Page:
Most of this week I spent working on the sample model of the matrix multiplication program's model, which I called matrixprod.prom. The model for checking whether the program could ever deadlocked was the first one I constructed. Then I moved on to verification of correctness of the computed result. This actually turned out to be a rather non-trivial task in SPIN because even though it does support some C, PROMELA is not a fully functional programming language. The solution to this was to construct expressions represented by a set of tree-like custom "typedef" structures, which would then be transmitted over the channels. On Friday I was finally able to successfully run my PROMELA model in simulation mode of SPIN, however, when I then attempted to use SPIN in its verification mode, I encountered an error indicating improper use of channels, which, as Steve and I later discovered, turned out to be a bug in SPIN. Here the issue was the following: Since, of course, in the case of dealing with matrices it was most intuitive to use arrays as the primary message type, that was exaclty what I chose to use but, unfortunately, SPIN does not provide for this capability in a straight forward way, forcing me to embed simple arrays into some "typedef" structures and then use these types of objects as the primary message format for the data channels. When a message of this type is received into some structure of the same type, naturally, one expects that all the entries of the arrays should be copied over into the receiving structure but SPIN's implementation of this routine had an overly strong conditional statements which were originally intended to prevent programmers from receiving several fields of one message into the same variable but also disabled some of the valid behavior like in this case. So, before I had any of this knowledge, the first thing I did when the problem was encoutered was constructed a minimal PROMELA program that gives an error and after talking to Steve about this he decided to email the author of the code,Gerard Holtzmann, which we did and it turned out that he was aware of this bug and that the new version of SPIN, which he was, luckily for me, planning to release during the coming weekend, would have this fixed.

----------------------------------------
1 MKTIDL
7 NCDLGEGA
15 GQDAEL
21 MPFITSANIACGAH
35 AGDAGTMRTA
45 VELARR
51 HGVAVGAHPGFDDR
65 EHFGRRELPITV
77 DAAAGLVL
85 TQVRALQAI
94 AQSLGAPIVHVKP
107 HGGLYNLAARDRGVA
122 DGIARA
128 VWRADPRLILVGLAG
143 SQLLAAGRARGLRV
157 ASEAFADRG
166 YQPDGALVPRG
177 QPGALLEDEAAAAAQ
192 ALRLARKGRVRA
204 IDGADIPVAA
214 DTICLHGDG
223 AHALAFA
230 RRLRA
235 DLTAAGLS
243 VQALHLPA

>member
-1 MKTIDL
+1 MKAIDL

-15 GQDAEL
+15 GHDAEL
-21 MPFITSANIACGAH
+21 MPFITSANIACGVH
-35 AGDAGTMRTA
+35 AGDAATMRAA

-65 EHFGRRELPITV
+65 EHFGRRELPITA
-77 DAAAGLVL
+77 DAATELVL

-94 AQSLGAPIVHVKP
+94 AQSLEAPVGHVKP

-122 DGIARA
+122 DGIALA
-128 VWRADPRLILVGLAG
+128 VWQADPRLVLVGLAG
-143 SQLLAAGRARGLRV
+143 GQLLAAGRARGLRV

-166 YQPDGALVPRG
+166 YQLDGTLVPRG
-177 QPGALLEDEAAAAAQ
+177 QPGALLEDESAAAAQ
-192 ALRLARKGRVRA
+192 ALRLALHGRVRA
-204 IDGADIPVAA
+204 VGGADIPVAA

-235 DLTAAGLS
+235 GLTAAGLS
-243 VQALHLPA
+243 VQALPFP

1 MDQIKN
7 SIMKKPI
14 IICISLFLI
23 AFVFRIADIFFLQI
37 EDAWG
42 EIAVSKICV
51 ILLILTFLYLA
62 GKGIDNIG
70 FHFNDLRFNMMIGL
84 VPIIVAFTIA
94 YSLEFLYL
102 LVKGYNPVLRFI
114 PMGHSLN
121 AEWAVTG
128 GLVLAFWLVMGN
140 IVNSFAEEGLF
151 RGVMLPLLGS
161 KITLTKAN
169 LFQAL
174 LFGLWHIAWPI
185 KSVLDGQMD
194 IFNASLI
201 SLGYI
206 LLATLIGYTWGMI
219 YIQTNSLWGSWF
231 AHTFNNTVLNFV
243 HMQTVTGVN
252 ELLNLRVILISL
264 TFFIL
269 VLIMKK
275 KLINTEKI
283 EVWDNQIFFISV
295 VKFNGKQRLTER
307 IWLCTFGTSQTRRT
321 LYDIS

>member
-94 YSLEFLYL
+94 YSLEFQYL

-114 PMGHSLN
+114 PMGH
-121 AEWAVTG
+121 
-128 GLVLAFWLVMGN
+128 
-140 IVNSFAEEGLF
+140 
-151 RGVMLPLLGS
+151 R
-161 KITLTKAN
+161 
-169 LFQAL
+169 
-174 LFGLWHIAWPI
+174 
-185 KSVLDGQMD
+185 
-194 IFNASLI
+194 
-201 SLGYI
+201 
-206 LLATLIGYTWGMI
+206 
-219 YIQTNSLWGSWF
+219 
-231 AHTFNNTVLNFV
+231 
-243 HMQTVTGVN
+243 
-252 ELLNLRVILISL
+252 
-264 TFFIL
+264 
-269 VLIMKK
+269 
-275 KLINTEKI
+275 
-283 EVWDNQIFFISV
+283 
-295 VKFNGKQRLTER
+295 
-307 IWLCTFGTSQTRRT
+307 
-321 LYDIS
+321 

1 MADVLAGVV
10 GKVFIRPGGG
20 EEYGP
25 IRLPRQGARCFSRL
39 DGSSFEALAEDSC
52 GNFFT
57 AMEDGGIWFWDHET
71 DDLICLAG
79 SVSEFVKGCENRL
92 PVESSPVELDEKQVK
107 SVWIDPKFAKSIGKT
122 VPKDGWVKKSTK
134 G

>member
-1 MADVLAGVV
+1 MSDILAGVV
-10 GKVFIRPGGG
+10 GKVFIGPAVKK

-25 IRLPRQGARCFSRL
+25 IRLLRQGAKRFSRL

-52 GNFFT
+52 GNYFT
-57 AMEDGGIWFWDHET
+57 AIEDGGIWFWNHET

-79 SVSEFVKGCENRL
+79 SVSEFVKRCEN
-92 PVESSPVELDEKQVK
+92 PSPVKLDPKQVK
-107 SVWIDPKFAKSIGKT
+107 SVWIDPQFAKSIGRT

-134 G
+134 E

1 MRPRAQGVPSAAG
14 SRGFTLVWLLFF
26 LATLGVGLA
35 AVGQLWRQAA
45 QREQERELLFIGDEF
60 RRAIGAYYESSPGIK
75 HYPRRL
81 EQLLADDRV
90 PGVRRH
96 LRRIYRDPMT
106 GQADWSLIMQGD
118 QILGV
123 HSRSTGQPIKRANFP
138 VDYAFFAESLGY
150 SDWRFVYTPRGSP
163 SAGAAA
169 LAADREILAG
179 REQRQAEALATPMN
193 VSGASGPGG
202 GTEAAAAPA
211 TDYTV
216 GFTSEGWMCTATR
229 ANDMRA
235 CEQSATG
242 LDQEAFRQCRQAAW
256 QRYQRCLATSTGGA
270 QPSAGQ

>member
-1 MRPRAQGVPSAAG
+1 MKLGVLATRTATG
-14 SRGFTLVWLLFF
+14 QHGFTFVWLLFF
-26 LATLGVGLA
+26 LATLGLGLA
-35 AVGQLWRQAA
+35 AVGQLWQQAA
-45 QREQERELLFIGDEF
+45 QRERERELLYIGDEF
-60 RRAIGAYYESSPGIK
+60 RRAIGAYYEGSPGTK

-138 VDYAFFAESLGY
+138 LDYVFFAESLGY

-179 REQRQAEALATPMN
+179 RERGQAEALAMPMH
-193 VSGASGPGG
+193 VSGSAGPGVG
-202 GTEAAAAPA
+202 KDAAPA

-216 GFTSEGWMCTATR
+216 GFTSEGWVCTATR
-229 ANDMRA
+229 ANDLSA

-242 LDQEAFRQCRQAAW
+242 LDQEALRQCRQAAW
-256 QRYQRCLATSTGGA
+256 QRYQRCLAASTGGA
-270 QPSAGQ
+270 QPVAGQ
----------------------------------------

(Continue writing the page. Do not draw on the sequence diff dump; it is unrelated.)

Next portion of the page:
June 28 - July 4 2004
Indeed, the new release of the SPIN model checker came out on June 29th and Steve installed in on the machine I
July 5-11 2004
This week I spent quite some time researching the different implementations of the Gauss-Jordan Elimination algorithm, both
July 12-18 2004
|This week was spent entirely on the implementation of the sequential and parallel versions of the Gauss-Jordan Elimination
algorithm in C using MPI.
The changes that I had to make to the original version of the Gauss-Jordan Elimination agorithm that is described in the original
references are the following:
In order to optimize performance in the parallel version I incorporated the "backward subtitution" routine into the preceding step
as an attempt to improve performance. Consequently, this change had to be made in the sequential implementation as well to
keep them as much alike as possible, since the idea was to make the sequential code alike to the parallel.
July 19-25 2004
This week both the sequential as well as the parallel implementations of the Gauss-Jordan Elimination algorithm in C using MPI were
July 26 - August 1 2004
|The major accomplishment of this week was that after a very long time I finally was able to make SPIN do what I need it to do and
the PROMELA implementation of the sequential version of the C code was completed. I did a few test runs and assumed that it was correct.
Also, this week I moved on to working on the PROMELA model of the parallel C implementation.
Concurrently this week I was also working on putting together a presentation for the laboratory meeting of the analysis group, which I was
scheduled to present on the 2nd of August, the Monday of the 9th week.
August 2-8 2004
On Monday I presented my project at the LASER analysis group meeting. I actually ended up spending some extra time on this
August 9-13 2004
Most of this week I, again, spent on fighting with SPIN and trying to finish the PROMELA model of the parallel implementation of my chosen